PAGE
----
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How to Deal with Hybrids in the Anthropocene? Towards a Philosophy of Technology and Environmental Philosophy 2.0

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The Anthropocene overthrows classical dichotomies like technology and nature and a new class of beings emerges: hybrids. The transitive status of hybrids - which establishes an extra, separate, 'third' ontological category, going beyond the dichotomy between nature and technology - constitutes a significant problem for environmental philosophy and philosophy of technology since they traditionally focus on either 'nature' (natural entities) or 'artefacts' (technological objects). In order to reflect on the ethical significance of hybrids, a classification of different types of hybrids is required. Such a classification is provided by this article, based on insights from both environmental philosophy and philosophy of technology. After explaining why a new class of beings emerges in the Anthropocene, and reflecting on the one-sidedness of philosophy of technology and environmental philosophy in their focus on either technology or nature, we propose a new classification of hybrids in this article that provides a new starting point for reflections on the moral significance of hybrids in environmental philosophy and philosophy of technology.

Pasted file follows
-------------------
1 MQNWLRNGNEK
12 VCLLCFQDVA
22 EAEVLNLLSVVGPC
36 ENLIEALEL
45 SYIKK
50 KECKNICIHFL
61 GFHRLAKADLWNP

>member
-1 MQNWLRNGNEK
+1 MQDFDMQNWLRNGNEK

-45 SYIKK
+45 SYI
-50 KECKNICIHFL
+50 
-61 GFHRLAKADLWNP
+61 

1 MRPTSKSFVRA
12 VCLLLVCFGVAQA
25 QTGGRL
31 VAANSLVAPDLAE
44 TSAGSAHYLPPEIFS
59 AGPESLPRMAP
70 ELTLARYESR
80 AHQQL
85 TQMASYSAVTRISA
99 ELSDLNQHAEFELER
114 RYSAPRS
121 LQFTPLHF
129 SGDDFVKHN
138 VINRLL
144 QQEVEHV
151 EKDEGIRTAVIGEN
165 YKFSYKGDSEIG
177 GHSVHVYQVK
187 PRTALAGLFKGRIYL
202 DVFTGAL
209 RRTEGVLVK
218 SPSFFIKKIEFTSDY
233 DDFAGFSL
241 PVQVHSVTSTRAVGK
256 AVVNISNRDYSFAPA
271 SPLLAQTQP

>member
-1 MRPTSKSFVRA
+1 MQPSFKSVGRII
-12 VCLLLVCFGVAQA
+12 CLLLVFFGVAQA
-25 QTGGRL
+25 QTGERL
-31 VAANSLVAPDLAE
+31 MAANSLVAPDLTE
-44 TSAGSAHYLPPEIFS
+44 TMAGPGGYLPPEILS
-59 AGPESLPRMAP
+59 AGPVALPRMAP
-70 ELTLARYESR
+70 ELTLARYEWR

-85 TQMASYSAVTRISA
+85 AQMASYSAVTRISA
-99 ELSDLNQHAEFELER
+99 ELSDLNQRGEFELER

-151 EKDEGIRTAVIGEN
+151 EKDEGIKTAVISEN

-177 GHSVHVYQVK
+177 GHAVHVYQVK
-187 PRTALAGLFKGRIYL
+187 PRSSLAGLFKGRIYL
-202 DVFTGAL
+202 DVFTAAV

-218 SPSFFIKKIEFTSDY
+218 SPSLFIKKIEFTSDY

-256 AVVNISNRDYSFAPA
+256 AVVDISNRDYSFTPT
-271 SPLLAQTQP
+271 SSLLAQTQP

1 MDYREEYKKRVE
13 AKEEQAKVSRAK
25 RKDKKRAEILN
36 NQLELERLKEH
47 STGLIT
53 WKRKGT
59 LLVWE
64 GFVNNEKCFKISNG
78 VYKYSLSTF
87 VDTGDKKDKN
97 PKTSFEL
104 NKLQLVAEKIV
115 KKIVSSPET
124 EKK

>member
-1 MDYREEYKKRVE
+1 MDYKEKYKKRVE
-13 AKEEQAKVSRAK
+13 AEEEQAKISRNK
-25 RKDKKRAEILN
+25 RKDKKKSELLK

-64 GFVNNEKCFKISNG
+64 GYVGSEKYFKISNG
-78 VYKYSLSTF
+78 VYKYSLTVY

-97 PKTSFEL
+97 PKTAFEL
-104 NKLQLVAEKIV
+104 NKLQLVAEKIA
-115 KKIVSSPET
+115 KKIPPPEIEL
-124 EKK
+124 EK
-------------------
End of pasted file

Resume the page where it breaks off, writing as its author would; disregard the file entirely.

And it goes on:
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Keywords: Hybrids; anthropocene; biomimicry; nature; technology

Document Type: Research Article

Publication date: June 1, 2019

More about this publication?
  • Environmental Values is an international peer-reviewed journal that brings together contributions from philosophy, economics, politics, sociology, geography, anthropology, ecology and other disciplines, which relate to the present and future environment of human beings and other species. In doing so we aim to clarify the relationship between practical policy issues and more fundamental underlying principles or assumptions.

    Environmental Values has a Journal Impact Factor (2019) of 2.158. 5 Year Impact Factor: 2.047.
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